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On July 21st my five tour to Ciudad Perdida started and our tour guide was called Carlos Andres, or by his real wiwa tribe name “Lunke”. Ciudad Perdida is considered to be the archaeological site of an ancient city in Colombia´s Sierra Nevada, location also known as Teyuna. We reached this amazing place on the third day of our trekking – after two days of difficult hiking though the mountains of Sierra Nevada, hours of never-ending walking up and down the hills, crossing the rivers, storms with thunder and lightning… On our way to Ciudad Perdida, Lunke (our tour guide) was explaining as much as possible about the tribes living in the Sierra Nevada (tribe Wiwa, Kogui, Arhuaco and Kankuamo), their way of life, traditions, customs… I had the chance to meet some indigenous people of wiwa tribe in person and talk to them more about their lives. Some of the wiwa boys called Awimaku, Cenuavi and Celunkanza were willing to show me their “poporo” which represents the symbol of being adult (like our ID card), explain me the use of “Hojas de coca – leaves of coca”, teach me how they make handmade bags form the plant called “fike” and much more…. Although the main idea of this trekking is to reach the Lost City, for me this trekking was about something different. This trekking gave me the opportunity to discover and admire the beauty of the nature in Sierra Nevada, to find out and learn more about indigenous tribes living in Sierra Nevada,  their way of life and last but not the least how to overcome myself. The trekking was tough, really difficult, mainly because of my painful knees and ankles which made my hiking even more strenuous, however, the trekking to CIUDAD PERDIDA is completely WORTH IT!!!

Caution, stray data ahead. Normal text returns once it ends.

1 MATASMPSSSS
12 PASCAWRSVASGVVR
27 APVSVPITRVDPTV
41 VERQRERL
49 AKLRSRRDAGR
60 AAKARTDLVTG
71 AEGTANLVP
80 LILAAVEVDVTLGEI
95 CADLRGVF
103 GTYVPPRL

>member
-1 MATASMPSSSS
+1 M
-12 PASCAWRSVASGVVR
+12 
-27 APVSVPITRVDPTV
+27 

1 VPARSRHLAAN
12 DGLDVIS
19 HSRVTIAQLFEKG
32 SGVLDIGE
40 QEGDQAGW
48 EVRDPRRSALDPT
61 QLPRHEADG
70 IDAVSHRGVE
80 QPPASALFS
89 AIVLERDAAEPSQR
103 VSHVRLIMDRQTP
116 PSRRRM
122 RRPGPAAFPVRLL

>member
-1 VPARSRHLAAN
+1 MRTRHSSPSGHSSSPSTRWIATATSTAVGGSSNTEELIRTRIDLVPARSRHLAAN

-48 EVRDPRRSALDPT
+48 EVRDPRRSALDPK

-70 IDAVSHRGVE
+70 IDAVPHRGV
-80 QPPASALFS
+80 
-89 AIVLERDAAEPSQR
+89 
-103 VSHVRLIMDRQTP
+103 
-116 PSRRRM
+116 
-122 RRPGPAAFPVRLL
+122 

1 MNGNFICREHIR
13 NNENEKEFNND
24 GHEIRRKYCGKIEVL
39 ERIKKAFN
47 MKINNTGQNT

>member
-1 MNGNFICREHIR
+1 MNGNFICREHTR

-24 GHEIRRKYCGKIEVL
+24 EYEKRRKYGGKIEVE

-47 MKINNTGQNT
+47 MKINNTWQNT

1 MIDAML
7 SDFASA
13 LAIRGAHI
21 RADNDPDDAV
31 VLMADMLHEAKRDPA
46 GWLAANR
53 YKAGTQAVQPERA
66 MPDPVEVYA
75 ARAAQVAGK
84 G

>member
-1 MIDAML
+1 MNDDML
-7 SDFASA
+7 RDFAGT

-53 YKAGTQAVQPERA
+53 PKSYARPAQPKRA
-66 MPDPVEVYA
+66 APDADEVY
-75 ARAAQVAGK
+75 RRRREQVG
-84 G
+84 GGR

“Hojas de coca” – coca leaves
Poporo – “ID” of the indigenous tribe
Children at wiwa tribe 🙂

After five day tour, the agency´s van gave me a ride to small fisherman´s village called Taganga where I met my second couchsurfing host Jonny. We spend very relaxing evening, walking through Taganga, drinking wine on the beach and talking about our travelling experience. Next day I went to the beach called “Playa Grande” which is actually very small and I spent hours of sunbathing, swimming and relaxing…. In the afternoon hours, my first couchsurfing host Santi came to pick me up with his bike and took me to the paradise on earth – “Playa Costeno”. It´s located one hour from Santa Marta, close to famous Parque Tayrona (which I skipped only because of this paradise place) and it offers everything you need to relax completely and to recharge your batteries. Sleeping two nights in the hammocks, listening to the sound of waves, talking to amazing people with amazing travel stories, eating awesome food (especially chocolate brownies!), relaxing in the hammocks in front of the sea, watching beautiful sun-sets – this is what I truly needed after my trekking to Ciudad Perdida. This is how I wanted to spend my last days on the Caribbean coast!!!

Relaxing in the hammocks on playa Costeno


After three days spent in this paradise, I returned to Santa Marta for my last night in the Costa Caribe, checked-in in my first real hostel called La Mulata and met with another couchsurfing guy Juan who actually used to live in Slovakia for certain time as salsa teacher. We spent the relaxing night doing the “ritual de mate”, drinking a special hot tee which was used to be drunk only by indigenous people, we experienced the beginning of the “festival del mar” by listening to street music porro and cumbia and we spent hours and hours of talking about our travel experiences and travel plans for future…

On 29th of July, I officially said GOOD-BYE to COSTA CARIBE almost after four months living here and I flew to Colombian capital BOGOTA – city of rain, cold weather (especially after you compare it with the weather of the Caribbean coast) and multiculturalism.